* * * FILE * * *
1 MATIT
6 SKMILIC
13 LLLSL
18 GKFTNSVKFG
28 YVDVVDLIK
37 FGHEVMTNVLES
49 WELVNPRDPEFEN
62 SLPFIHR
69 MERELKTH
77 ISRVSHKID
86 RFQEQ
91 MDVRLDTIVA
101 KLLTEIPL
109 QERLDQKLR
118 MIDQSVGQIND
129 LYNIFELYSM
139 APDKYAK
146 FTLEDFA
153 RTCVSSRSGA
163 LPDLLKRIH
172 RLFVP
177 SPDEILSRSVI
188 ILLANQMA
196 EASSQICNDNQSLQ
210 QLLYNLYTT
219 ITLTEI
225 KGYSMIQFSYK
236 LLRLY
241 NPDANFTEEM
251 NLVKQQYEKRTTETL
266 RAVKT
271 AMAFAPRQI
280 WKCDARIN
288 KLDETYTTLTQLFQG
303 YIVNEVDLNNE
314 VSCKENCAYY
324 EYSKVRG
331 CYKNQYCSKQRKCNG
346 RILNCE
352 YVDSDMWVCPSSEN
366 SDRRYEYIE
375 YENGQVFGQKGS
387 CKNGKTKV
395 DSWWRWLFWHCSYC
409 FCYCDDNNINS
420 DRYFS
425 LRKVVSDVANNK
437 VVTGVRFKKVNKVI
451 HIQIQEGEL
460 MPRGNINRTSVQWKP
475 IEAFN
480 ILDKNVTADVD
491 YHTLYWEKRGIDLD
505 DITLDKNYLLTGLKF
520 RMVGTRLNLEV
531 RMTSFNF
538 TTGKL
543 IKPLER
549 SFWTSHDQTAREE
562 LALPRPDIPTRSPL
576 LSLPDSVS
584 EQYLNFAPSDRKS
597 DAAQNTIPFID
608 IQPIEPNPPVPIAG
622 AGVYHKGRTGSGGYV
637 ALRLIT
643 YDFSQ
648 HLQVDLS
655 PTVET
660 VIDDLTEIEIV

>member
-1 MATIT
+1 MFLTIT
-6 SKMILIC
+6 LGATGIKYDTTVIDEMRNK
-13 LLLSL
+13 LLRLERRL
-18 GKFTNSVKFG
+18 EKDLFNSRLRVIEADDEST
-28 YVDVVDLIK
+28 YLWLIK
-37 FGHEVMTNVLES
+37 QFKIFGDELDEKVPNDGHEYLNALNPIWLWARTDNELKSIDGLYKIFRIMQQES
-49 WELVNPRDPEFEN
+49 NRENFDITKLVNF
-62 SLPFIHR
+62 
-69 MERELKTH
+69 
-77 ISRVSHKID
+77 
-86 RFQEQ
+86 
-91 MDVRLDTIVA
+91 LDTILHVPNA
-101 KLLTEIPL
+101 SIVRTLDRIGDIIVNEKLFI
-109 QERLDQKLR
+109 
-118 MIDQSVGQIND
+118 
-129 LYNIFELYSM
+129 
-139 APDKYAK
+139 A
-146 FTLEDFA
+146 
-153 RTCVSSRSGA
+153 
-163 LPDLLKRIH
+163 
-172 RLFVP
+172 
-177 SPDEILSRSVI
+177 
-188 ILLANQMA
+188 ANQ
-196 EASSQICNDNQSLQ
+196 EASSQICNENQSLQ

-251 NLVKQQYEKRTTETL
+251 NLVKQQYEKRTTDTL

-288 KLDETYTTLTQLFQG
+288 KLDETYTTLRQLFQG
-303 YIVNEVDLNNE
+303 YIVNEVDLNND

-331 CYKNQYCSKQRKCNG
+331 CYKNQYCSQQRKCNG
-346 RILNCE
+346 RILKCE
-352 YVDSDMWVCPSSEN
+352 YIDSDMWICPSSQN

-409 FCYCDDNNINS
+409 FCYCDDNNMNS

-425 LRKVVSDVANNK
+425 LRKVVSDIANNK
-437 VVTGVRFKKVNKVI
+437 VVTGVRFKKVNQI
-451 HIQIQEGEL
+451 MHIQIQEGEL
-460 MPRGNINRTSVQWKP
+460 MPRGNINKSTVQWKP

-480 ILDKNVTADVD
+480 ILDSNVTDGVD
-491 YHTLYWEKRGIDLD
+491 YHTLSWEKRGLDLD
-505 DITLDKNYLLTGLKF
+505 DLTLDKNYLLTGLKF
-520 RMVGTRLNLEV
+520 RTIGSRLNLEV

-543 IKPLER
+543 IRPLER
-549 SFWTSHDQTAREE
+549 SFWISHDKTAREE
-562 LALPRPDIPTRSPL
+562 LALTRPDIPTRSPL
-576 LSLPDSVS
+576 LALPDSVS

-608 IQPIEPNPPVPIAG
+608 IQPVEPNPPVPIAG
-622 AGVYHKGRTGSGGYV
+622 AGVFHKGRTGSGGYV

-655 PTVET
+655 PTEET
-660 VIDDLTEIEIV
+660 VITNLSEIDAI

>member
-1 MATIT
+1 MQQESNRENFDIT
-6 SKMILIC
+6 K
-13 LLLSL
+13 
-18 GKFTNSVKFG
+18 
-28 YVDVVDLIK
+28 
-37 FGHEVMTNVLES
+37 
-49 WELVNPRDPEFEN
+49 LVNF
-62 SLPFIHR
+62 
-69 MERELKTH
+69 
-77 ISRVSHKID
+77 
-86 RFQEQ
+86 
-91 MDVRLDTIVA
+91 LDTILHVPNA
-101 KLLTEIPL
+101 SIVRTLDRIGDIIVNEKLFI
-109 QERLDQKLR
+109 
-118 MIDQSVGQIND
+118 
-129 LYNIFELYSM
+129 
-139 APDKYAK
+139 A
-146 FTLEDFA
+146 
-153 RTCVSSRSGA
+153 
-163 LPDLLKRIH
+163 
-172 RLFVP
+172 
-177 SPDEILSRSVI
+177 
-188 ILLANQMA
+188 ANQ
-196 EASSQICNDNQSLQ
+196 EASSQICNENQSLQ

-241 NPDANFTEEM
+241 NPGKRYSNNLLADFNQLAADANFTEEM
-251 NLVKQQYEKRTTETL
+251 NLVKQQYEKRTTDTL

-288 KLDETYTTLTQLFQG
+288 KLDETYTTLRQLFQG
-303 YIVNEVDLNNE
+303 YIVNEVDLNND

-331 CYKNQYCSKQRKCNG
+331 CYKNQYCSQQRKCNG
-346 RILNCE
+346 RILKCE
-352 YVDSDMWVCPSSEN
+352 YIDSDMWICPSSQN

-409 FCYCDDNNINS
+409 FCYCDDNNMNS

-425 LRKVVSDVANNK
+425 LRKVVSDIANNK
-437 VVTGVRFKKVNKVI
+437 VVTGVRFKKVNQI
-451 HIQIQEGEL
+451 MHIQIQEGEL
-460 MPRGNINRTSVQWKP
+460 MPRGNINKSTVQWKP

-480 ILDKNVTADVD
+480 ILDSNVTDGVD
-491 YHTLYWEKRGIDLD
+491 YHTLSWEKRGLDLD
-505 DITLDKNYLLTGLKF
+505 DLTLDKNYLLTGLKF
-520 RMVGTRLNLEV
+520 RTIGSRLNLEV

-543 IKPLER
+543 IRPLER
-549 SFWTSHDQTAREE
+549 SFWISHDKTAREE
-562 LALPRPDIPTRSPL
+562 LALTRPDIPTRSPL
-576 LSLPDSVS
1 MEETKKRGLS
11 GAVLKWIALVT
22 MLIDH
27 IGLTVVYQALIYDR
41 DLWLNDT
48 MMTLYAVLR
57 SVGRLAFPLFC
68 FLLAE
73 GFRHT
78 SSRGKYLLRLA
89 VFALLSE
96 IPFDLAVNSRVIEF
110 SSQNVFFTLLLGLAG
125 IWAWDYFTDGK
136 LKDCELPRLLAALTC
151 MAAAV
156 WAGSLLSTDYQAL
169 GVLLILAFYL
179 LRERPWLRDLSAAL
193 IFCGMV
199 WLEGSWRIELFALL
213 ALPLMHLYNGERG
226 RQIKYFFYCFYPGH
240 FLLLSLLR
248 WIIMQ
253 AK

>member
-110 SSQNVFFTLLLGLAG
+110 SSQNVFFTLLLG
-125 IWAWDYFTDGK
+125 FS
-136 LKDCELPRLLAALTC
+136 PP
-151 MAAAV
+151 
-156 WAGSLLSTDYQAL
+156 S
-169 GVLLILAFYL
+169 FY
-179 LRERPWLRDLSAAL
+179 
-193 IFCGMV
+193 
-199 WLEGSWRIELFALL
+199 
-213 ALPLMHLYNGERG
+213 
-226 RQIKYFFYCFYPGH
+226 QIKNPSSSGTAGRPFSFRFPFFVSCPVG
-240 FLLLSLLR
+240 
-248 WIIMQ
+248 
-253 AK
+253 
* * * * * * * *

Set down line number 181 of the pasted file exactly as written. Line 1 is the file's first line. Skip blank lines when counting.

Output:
-62 SLPFIHR